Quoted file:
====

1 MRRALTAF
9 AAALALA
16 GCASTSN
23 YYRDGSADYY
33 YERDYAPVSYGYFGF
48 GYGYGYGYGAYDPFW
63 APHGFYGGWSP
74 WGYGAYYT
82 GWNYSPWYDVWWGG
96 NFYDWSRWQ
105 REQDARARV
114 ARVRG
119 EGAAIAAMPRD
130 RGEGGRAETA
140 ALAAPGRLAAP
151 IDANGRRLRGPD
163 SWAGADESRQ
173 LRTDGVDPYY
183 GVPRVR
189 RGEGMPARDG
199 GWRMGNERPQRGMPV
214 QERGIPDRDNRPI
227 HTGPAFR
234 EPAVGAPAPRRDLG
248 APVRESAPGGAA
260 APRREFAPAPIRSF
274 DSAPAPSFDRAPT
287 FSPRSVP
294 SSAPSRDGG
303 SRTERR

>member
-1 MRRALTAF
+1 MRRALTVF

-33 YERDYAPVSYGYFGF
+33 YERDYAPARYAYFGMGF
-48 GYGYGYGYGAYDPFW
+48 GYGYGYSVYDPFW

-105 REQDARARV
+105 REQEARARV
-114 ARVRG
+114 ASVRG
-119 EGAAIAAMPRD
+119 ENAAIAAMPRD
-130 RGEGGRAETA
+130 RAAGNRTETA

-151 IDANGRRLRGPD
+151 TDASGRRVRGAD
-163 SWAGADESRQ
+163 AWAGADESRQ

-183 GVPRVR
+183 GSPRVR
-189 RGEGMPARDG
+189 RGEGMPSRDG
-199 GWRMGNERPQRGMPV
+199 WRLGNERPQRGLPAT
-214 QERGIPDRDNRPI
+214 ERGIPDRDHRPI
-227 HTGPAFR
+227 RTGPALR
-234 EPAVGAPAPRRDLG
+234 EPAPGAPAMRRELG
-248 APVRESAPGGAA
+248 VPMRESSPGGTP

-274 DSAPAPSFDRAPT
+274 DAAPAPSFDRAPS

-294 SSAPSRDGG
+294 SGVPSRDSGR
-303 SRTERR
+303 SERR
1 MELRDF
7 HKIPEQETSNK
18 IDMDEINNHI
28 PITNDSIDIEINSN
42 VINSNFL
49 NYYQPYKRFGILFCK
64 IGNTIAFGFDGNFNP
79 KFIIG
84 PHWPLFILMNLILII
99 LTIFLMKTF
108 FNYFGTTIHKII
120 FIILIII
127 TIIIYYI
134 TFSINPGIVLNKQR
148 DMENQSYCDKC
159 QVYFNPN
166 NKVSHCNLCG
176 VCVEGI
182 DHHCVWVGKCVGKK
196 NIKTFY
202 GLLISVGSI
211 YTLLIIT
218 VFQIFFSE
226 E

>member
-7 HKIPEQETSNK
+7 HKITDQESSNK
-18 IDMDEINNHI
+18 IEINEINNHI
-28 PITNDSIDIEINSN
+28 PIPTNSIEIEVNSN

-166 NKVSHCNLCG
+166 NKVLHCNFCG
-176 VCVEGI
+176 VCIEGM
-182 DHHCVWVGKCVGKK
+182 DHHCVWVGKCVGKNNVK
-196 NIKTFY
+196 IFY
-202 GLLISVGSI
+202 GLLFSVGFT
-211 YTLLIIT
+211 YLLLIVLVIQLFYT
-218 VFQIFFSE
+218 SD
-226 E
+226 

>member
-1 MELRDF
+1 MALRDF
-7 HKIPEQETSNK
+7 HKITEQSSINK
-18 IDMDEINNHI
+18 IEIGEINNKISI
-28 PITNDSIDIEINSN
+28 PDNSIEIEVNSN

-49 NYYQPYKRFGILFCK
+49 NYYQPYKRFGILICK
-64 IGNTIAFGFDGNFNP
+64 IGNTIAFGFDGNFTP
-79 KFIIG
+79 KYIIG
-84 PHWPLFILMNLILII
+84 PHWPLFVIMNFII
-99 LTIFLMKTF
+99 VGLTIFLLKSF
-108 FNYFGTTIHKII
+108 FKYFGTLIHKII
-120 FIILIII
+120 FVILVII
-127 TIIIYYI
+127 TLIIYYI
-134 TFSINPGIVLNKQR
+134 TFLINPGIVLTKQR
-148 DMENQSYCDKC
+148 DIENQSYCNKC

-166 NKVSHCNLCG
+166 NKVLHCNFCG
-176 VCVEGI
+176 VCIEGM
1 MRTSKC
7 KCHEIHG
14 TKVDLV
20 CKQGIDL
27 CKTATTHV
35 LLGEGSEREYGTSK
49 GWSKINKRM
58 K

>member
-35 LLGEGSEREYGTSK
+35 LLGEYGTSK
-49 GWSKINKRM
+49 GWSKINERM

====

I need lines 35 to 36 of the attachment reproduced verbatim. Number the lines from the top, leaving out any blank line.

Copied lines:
+33 YERDYAPARYAYFGMGF
-48 GYGYGYGYGAYDPFW